Frantic and paranoid as expected, Owen embarks to his brother-in-law Ethan Sawyer (John Bernthal), who at one time was engaged to Hannah but is now married to Allison (Medina Senghore), who is now pregnant. While they seek refuge, Owen’s vehicle is ambushed by the father-son trained assassin duo, the son is Patrick (Nichols Hoult) and the father assassin Jack Blackwell (Aidan Guell), in which leads to Connor running off the road and into a cliff while getting shot at, this leads to Owen dying but giving young Connor notes that contain evidence against a corrupt mob boss-who appears in some small scenes that’s oddly played by Tyler Perry.
Connor escapes the accident and eventually encounters Hannah deep in the woods as a forest fire is on the verge of spreading rapidly. Hannah ends up protecting the boy, in which they find their lives at stake from the assassins and the wildfire that they created. While the killers very much feel very familiar, they actually come across more as professional FBI agents than mobsters with their all-business approach.
Then comes the build-up and set-pieces, while never on the level of Villeneuve or the mastery that was found in Sicario, Sheridan lacks the technical skills to stage astonishing action sequences, specifically build up, that relies too much on dialogue in which Villeneuve didn’t rely to build impressive tension with less lazy cuts, but with choreographed staging and utilized silence. Upon the release of Sicario, it was difficult to weigh in just how much of the film anchored on Sheridan or Villeneuve, but over the years, with Villeneuve becoming more of a visual artist that has put him on the forefront as one of the most acclaimed and fascinating directors working today due to his craftsmanship, where Sheridan coaxes his own directed films with solid performances that is focused more on dialogue, character depth, exploring his characters demons, and selling the narrative more than showcasing a technical side. Villeneuve on the other hand was able to pull it all off into masterpiece terrain with the great Sicario.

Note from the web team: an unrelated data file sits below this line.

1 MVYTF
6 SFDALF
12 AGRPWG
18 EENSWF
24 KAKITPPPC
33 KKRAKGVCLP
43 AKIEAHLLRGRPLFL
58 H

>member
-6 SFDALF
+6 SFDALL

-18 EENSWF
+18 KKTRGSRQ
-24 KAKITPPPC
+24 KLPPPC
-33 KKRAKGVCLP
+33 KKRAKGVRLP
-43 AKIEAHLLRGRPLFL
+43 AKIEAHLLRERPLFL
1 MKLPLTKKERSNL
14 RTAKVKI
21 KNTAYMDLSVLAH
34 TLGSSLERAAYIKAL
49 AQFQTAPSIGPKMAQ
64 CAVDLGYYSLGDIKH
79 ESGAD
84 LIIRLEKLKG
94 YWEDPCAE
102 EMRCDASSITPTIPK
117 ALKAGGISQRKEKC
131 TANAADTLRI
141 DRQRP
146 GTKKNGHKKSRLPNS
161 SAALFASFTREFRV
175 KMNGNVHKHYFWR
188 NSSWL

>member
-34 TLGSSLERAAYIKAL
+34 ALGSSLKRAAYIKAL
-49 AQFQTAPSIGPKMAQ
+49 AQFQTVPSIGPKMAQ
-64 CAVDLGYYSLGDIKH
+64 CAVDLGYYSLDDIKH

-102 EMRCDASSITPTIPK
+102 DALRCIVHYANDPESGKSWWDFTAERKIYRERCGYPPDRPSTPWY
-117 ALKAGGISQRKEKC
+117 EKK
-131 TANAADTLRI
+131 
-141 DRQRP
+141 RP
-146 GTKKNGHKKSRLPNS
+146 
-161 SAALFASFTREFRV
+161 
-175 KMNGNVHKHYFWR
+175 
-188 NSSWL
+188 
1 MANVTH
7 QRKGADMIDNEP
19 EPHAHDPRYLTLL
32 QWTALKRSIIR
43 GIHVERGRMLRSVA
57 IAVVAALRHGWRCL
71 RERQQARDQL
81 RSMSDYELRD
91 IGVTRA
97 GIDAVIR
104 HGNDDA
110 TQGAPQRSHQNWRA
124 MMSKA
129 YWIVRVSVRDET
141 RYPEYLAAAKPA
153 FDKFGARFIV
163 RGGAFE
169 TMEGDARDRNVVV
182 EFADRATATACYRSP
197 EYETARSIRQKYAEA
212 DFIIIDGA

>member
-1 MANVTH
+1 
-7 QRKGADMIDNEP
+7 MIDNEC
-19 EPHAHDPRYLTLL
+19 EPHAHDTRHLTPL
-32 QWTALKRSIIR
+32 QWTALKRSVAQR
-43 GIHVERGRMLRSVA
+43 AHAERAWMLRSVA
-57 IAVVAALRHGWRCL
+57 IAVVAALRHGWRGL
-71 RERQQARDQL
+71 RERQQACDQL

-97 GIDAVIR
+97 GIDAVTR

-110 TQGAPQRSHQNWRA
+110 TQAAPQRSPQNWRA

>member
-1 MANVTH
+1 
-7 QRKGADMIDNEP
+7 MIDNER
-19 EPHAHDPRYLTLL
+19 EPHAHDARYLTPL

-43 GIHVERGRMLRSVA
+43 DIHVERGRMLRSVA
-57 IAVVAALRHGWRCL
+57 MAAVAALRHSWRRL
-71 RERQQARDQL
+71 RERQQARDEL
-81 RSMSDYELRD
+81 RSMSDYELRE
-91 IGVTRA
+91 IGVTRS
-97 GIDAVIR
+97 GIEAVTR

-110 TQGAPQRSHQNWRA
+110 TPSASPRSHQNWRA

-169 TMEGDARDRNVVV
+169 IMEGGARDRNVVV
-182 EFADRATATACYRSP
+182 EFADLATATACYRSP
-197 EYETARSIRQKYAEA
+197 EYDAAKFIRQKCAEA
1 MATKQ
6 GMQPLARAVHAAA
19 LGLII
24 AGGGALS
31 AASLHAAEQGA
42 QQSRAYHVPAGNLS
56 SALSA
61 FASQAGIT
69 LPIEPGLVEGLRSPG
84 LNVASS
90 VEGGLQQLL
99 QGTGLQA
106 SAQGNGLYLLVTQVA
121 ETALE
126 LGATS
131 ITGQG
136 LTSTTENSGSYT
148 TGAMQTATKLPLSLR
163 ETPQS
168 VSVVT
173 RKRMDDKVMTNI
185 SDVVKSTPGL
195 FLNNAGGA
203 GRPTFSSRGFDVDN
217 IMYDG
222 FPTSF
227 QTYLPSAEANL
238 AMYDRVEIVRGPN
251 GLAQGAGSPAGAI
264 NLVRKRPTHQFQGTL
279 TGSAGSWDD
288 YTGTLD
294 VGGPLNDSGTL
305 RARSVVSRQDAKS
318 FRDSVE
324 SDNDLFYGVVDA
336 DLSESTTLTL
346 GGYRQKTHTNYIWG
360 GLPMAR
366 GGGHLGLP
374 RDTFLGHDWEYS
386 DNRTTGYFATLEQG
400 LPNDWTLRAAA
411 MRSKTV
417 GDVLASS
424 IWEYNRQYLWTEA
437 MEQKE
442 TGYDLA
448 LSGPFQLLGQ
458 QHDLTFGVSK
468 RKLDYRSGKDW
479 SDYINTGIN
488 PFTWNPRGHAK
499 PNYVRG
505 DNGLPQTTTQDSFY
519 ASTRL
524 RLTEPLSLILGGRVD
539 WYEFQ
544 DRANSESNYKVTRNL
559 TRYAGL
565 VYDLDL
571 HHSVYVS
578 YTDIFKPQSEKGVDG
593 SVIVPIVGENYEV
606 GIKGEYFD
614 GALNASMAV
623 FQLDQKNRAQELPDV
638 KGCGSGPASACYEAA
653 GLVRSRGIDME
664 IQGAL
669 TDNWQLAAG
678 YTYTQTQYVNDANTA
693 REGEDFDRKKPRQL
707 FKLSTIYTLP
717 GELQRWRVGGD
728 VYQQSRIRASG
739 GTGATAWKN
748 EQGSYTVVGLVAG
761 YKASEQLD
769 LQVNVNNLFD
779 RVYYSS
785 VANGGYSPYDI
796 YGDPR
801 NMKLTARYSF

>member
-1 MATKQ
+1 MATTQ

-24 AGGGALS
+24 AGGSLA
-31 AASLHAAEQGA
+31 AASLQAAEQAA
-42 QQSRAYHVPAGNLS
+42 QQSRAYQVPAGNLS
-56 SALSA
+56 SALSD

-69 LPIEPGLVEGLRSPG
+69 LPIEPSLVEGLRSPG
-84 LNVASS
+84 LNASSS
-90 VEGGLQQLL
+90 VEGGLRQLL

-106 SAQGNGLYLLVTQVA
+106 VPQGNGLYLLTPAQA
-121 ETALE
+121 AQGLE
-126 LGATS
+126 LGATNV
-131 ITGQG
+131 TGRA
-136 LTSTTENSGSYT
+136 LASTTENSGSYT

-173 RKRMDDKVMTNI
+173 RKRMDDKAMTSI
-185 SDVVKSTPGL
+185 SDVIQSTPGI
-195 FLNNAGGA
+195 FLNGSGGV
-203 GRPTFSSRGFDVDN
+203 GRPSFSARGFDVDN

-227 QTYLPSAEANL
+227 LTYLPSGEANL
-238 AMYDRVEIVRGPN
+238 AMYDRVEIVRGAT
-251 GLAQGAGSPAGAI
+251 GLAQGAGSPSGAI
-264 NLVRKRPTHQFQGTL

All around Those Who Wish Me Dead does resonate due to an impressive performance from Jolie, who brings some emotional weight on her past traumas. Despite missing the tension, the climatic standoff feels more pedestrian than tension building, and the raging forest fire doesn’t quite live up to the potential it could have. I can only imagine if this film was helmed by a director great with set-pieces, say in the hands of Villeneuve himself or Brian De Palma–it would have been breathtaking. Despite some lackluster or disappointing executions in some areas, Sheridan’s material is still anchored by solid writing, detailed character depth, and a commanding Jolie and Little who are both very sympathetic and likable characters. It might not feel as bold or fresh as you would hope, but Those Who Wish Me Dead is an adequate and watchable Hollywood action-thriller that feels like a nice-throwback to an era that didn’t depend entirely on franchise, remakes, or superheroes.